BUCKHANNON – Dr. Jess Scott ’04, graduate of WVWC and Associate Professor of Gender Studies, began 2022 by publishing a children’s book featuring the story of her pet pigs. The book, “Miss Penelope Thundertoes Changes her Mind,” tells the story of Miss Penelope Thundertoes, who does not know how to react when her person adopts a second pig.
Scott had never written a children’s book before. Researching the process, she learned that publishing a children’s book often involves hiring an agent to promote your work.
“I didn’t want to hire an agent, but I did want to publish the book quickly enough that my nieces and nephews could enjoy it, while they are still children,” recalls Scott.
This realization led Scott to ask Angel King Wilson ‘13 if her company had ever worked on children’s books. Wilson, who is committed to positioning Silent Books Publishing as a nationally recognized publishing company with “its own office in Baltimore with a staff of editors and graphic designers,” told Scott that the company was working on their first children’s book and that they had good relationships with illustrators and designers that could bring Scott’s story to life.
Scott said, ““I was thrilled to work with Angel on the publication of my children’s book. I remember her studying poetry and Gender Studies when she was a student. I have always admired her, and I am so proud of the work she is doing in the world.”
Wilson) founded Silent Books Publishing, after graduating with her MFA in creative writing and publishing arts. Wilson has published her own memoir (Am I Doing This Right) and several other books that deal beautifully in text and image with life in Baltimore. Wilson said that once she graduated with her own self-published book, “many people told me how they had a story, and they’d love to write a book one day.” She received those stories as a message to start her own publishing company to help others share their own stories.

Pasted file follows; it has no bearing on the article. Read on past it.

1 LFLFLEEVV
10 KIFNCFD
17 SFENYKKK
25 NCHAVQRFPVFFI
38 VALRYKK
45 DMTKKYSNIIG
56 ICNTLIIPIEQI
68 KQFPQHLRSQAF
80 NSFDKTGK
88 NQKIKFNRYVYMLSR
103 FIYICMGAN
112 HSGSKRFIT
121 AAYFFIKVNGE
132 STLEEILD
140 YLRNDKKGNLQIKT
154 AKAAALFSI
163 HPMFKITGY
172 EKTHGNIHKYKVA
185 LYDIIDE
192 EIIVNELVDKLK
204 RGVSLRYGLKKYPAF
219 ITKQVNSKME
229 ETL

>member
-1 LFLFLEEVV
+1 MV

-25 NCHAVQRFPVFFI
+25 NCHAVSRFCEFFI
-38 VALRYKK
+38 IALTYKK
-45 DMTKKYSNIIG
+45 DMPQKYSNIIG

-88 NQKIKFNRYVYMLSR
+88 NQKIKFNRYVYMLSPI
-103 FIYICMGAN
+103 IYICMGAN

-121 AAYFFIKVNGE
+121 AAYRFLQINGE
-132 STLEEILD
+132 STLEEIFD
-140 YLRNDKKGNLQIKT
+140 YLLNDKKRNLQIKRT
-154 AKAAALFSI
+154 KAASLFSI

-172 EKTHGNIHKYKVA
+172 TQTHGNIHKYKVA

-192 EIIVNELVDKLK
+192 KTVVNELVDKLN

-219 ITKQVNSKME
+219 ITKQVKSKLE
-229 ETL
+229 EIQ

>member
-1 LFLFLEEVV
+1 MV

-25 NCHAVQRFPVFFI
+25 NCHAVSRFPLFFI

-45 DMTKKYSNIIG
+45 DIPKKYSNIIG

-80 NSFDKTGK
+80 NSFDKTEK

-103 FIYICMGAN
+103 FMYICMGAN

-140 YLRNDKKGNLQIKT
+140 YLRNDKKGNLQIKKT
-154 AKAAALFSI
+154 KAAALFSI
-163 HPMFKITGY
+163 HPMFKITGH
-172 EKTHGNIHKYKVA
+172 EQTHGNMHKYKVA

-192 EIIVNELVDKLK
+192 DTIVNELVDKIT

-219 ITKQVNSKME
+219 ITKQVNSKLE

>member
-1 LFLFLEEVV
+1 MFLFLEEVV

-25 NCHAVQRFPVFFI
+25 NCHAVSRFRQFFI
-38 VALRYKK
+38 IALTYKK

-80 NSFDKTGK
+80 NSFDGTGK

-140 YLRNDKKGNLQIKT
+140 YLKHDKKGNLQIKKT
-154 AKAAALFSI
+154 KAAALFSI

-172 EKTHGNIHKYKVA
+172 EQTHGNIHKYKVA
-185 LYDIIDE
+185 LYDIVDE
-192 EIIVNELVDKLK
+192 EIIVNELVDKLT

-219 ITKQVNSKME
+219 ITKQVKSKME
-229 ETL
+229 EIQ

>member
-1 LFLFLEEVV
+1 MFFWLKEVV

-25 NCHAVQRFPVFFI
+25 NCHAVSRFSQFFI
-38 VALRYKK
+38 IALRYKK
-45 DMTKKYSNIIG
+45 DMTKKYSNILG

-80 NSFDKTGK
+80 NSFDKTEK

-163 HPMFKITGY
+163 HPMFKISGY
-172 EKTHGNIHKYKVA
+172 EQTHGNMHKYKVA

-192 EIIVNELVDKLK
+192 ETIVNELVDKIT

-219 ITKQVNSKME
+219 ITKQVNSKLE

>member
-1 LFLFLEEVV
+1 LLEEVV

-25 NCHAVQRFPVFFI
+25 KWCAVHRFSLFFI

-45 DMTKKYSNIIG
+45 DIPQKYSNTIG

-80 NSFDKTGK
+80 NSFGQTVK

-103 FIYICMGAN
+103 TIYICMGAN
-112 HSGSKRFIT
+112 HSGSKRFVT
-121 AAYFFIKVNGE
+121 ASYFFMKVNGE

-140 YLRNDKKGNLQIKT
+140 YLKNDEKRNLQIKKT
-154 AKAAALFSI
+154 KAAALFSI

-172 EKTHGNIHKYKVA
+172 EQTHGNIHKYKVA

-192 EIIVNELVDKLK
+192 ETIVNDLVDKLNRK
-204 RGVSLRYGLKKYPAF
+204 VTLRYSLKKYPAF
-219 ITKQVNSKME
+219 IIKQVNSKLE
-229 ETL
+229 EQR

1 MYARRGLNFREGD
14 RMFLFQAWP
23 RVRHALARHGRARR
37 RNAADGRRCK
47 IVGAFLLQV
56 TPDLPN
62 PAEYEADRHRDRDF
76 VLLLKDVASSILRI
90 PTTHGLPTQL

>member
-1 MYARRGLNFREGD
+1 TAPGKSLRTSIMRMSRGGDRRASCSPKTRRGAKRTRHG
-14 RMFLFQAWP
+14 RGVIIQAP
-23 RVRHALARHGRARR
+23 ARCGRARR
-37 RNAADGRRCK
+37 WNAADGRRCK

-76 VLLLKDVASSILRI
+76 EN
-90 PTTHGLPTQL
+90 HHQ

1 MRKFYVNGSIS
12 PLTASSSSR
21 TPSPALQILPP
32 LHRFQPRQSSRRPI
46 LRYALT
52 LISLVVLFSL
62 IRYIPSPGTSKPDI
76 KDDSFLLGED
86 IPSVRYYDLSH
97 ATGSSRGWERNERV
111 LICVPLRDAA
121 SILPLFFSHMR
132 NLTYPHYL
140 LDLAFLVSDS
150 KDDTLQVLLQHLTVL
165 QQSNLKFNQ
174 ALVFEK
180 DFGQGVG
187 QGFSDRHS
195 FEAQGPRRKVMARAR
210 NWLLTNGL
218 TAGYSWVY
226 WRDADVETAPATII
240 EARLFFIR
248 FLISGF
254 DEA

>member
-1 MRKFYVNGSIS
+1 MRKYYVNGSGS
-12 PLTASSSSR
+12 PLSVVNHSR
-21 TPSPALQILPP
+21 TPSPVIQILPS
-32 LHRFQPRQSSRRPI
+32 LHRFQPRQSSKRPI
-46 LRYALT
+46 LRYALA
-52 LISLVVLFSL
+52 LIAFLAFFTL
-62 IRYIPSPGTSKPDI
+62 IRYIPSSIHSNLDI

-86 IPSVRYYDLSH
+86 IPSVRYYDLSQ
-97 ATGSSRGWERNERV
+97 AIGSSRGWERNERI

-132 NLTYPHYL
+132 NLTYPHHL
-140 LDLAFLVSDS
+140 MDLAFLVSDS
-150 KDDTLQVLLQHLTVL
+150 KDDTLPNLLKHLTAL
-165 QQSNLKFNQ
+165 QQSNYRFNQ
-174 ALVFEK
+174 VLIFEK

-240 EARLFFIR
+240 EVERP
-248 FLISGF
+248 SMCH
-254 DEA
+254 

Wilson is a regular visitor to campus, frequently invited to read excerpts from her book or give presentations about her research on lead poisoning and environmental racism in Baltimore. Of her time at Wesleyan, Wilson says that she “was supported at this school . . . this taught me that nothing can be done alone.”
Wilson’s documentary, “Hiding in the Walls,” will be released to public audiences this summer. The documentary is a compelling examination of environmental racism in Baltimore told through the stories of individuals who have experienced lead poisoning and well-researched historical documents, images, and clips.
Scott spoke at length about her connection to Wilson as someone who loves not only writing and literature, but also the place she comes from:
“We are both committed to the places we call home,” she said. “ I love Appalachia, and my preference would be to live in West Virginia for the rest of my life. It is so exciting for me to work with Angel because she is as committed to Baltimore as I am to West Virginia. Even though we live our lives in two different places and are shaped by different realities, I recognize the passion for home that we both have as a shared commitment to a place that nurtured us and made us who we are. Of course, I admire Angel for her fastidious professionalism, entrepreneurial savvy, and her persistence in following her dreams, but one of the things I love the most about her is her commitment to home. Through that commitment, Angel is contributing to a creative economy in Baltimore that confronts the harsh realities of historical racism at the same time that it opens hopeful opportunities for the future of Black creators in the city.”
Speaking of creating opportunities, Wilson has plans to partner with colleges to help students in the creative writing and graphic design programs.
“The goal is to “have a six-month long masterclass where we help writers complete their manuscripts,” she said.
Wilson also has advice for those who are working on projects that seem daunting: “I would tell everyone to try and do at least one thing they are passionate about. It is an amazing feeling to complete a project that started as an idea in my head.”
Wilson says the best part of running a self-publishing company is “helping dreams come true. Clients are so excited to share their books with their friends and family. They feel highly accomplished and proud of themselves. It feels good to make my clients happy.”
For Scott, Wilson’s story is one that epitomizes everything a Wesleyan education aspires to provide to graduates: “Whether students are pursuing dreams that involve scientific discovery, commitment to the health and well-being of their communities, or launching an entrepreneurial endeavor, we strive to equip our graduates with the tools to bring their vision into the world.”
Dr. Jess Scott ’04
Angel King Wilson ’13